Anticipatory governance

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Anticipatory profiling,[1] is the practice used by the state to collect information and data about its citizens in order to assess events or behaviours in a predictable manner based on the knowledge gathered.[2] Anticipatory governance is also a method of decision making that uses predictive measures to anticipate possible outcomes to then make decisions based on the data provided.[3] Anticipatory governance is a system of governing that is made up of processes and institutions that rely on foresight and predictions to decrease risk and develop efficient methods to address events in their early conception or prevent them altogether.[4]  

History and applications[edit]

Anticipatory governance is a concept that has been derived from terms of similar meaning, like forward engagement and forward deployment, which was a primary focus for decisions made by the North Atlantic Treaty Organization (NATO).[5] More recently, anticipatory governance has become data oriented practice which allows citizens and governments to utilize data as contributions and evidence for decision making regarding various matters within society.[6] For example, Finland has a Finnish parliamentary Committee for the Future, which takes advantage of foresight to predict and evaluate the impact of developments to the country.

Since 2001, the Millennium Project has initiated a project entitled the State of the Future Index, has been using a predictive methodology to foresee the future for global countries based on historical data, variables and indicators, such as GDP, annual population, literacy rates, population, and unemployment.[7]


Four part system[edit]

Anticipatory governance is a system with four components. They allow the system to: use a foresight, have a networked system that integrates foresight and policy procedures, receive feedback in order to improve efficiency and knowledge, and allow for flexibility.[8] By allowing for feedback, anticipatory governance can detect and assess the development of future programs and policy. Feedback can be done through audits, and assessments of performance.[9] The anticipatory system must adapt to consider possibilities that result from the data and may appear to be untraditional to allow the system to be effective and depend on pragmatic data.[10]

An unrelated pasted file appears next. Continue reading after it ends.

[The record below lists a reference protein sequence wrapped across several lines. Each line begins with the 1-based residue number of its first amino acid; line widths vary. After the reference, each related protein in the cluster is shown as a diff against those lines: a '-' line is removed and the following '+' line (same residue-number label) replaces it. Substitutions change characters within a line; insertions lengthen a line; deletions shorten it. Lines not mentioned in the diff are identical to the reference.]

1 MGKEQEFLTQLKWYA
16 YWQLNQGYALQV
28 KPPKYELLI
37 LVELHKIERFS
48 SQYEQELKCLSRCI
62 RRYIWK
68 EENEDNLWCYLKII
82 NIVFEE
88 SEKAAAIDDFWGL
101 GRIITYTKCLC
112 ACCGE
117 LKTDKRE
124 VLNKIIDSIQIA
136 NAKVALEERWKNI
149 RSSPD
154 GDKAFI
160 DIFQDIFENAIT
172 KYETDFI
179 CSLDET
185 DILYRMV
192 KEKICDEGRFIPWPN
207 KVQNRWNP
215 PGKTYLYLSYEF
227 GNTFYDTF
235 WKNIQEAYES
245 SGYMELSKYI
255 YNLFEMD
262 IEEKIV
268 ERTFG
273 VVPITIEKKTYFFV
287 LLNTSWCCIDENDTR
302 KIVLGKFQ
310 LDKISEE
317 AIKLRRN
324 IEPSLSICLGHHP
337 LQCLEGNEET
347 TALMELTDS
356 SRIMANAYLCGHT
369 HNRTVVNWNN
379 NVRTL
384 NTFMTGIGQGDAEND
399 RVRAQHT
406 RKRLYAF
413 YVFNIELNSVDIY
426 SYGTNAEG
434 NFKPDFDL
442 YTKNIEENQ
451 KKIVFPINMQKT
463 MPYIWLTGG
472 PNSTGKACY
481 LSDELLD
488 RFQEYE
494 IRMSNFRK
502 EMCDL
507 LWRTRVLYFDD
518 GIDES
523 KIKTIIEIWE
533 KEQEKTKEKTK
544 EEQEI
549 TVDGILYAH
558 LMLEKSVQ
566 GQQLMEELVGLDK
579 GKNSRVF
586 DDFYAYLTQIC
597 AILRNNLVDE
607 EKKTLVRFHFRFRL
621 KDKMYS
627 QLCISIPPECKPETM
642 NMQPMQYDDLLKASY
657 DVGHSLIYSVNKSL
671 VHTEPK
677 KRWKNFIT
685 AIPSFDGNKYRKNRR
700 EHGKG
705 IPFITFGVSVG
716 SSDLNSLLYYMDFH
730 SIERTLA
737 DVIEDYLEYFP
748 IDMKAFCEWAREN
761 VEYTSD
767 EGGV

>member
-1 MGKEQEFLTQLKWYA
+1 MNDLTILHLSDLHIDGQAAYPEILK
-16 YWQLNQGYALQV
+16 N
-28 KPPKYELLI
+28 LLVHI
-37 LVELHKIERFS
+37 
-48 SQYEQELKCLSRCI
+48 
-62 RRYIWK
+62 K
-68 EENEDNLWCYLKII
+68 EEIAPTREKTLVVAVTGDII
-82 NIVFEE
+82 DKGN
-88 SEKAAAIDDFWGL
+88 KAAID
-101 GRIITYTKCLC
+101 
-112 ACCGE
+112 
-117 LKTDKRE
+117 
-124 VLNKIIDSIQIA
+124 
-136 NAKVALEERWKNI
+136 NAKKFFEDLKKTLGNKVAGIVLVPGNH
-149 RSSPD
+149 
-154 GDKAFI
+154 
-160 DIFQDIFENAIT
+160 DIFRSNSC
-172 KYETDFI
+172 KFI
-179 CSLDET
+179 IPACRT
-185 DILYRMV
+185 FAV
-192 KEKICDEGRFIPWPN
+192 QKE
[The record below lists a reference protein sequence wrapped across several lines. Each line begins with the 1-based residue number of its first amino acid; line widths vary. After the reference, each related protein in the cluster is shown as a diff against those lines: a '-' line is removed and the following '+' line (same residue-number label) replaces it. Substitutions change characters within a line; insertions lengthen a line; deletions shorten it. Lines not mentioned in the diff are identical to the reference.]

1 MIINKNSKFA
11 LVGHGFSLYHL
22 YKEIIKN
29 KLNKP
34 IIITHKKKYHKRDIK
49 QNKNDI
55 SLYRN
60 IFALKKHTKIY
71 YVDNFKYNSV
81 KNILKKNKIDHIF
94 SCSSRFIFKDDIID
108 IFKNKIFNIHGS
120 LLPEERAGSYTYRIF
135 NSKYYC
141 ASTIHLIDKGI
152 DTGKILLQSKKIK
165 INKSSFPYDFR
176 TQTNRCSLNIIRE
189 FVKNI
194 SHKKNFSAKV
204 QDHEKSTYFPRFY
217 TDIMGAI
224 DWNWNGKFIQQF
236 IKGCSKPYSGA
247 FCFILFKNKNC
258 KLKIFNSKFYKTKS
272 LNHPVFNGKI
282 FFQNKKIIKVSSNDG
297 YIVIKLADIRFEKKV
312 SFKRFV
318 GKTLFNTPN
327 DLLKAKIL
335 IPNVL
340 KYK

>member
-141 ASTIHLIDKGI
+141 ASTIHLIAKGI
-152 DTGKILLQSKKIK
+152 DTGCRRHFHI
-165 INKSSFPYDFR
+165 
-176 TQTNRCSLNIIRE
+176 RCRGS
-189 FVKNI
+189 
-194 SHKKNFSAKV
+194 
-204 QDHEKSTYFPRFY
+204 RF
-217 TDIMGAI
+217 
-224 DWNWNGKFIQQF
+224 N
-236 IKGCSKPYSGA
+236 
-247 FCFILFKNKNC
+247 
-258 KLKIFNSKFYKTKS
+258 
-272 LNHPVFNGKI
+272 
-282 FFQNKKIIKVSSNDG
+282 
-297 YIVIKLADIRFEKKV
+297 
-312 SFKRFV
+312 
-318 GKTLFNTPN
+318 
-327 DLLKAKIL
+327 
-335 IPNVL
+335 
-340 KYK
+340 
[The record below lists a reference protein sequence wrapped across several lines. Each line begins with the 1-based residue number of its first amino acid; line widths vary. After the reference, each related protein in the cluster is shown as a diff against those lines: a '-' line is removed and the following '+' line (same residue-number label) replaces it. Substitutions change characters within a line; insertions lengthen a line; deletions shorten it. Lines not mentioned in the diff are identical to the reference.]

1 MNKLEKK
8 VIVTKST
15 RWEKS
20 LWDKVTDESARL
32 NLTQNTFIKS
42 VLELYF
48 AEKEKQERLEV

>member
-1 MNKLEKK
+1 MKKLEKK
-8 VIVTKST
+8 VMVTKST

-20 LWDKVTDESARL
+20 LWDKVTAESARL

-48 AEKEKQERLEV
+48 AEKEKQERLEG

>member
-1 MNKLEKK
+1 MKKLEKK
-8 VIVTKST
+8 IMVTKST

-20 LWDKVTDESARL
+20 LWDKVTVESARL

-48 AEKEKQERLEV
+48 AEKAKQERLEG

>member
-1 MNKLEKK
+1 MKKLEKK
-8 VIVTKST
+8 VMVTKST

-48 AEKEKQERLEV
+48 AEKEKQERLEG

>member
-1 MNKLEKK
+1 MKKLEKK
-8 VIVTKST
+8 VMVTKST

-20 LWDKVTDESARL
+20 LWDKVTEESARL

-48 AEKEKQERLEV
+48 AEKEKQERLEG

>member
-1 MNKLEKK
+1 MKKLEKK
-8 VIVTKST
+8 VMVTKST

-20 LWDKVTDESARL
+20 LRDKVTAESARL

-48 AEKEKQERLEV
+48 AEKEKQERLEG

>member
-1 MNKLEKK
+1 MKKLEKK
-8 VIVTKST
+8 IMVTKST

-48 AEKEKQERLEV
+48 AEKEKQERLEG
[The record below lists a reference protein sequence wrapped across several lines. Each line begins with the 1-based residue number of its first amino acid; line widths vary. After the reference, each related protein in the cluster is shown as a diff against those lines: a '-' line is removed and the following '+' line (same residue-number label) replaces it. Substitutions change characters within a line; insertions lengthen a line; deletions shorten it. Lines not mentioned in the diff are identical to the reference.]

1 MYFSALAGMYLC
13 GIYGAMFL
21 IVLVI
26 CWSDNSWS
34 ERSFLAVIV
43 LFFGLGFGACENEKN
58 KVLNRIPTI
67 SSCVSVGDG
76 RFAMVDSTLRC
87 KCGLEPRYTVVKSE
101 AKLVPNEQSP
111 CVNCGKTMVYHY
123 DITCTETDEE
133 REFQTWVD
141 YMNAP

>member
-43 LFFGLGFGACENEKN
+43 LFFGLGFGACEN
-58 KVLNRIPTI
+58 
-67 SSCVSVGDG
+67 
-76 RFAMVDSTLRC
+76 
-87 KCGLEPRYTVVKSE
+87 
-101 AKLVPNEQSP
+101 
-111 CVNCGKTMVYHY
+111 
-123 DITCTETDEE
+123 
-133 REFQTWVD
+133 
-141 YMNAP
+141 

Anticipatory governance utilizes various techniques to assess society which can evaluate the continuous information from knowledge based technologies, such as machine learning.[11] Anticipatory governance also takes into consideration that the concept cannot predict the future certainly, however, it can account for several possible future avenues.[12] In order to determine these possible avenues the following list of indicators are required: "aggregated averages, risk assessment, sensitivity analysis of factors or decisions driving the scenarios, identification of unacceptable scenarios or worst cases, and assessment of common and different impacts among the scenarios."[12]

Big data[edit]

Anticipatory governance allows the state to use collected public information in order to determine predictive practices and draw conclusions based on this data.[2] Data that is gathered by governments in large volumes can be considered Big data. Governments utilize predictive analytics to examine what kinds of behaviour and events that may occur as a result of this collected of data.[2] Anticipatory governance can be used by enforcement agencies in order to proactively protect the public, for instance by estimating where future crimes may occur and identifying areas of improvement for law enforcement.[2]


Anticipatory governance is not always focused on finding solution, rather it can be focused on a preventative method altogether.[13] As a result of this methodology, anticipatory governance, can be an alternative to having the bureaucracy form specific groups to address issues, whereby, the issue can be avoided due to precise foresight.[13] Furthermore, anticipatory governance can also be considered a precaution, in the sense that it is a practice for preparing for the possible future.[14]


Anticipatory governance involves a governing body to implement its practice, such as government institutions and policies. For example, education governance utilizes policy instrumentation in order to gather data about students as a means of creating predictions to improve future education.[15] However, anticipatory governance can also be applicable in similar instances by private companies and by smaller organizations.[2] For instance, Hewlett Packard can determine which employees will leave the company and they are able to identify ways of preventing this turnover.[2]

Primarily, anticipatory governance relies on data in order to derive predictive analytical evidence to support its practice, therefore, it is necessary to have an infrastructure that sustains the produced data, such as databases, coding, computational power, and algorithms.[16] These infrastructures can be provided by private companies that have the resources and technologies to acquire and create them.


There is type of ethical analysis related to anticipatory governance known as nano ethics (see Impact of nanotechnology).[17] Under this category of nano ethics anticipatory governance falls under anticipatory ethics, which originated in the 1960s.[18] Anticipatory ethics and governance addresses the ethical repercussions associated with technologies in their beginning stages. It assesses the risks that the technology might present and therefore can affect future decision making of such technology (see Predictive analytics).[18]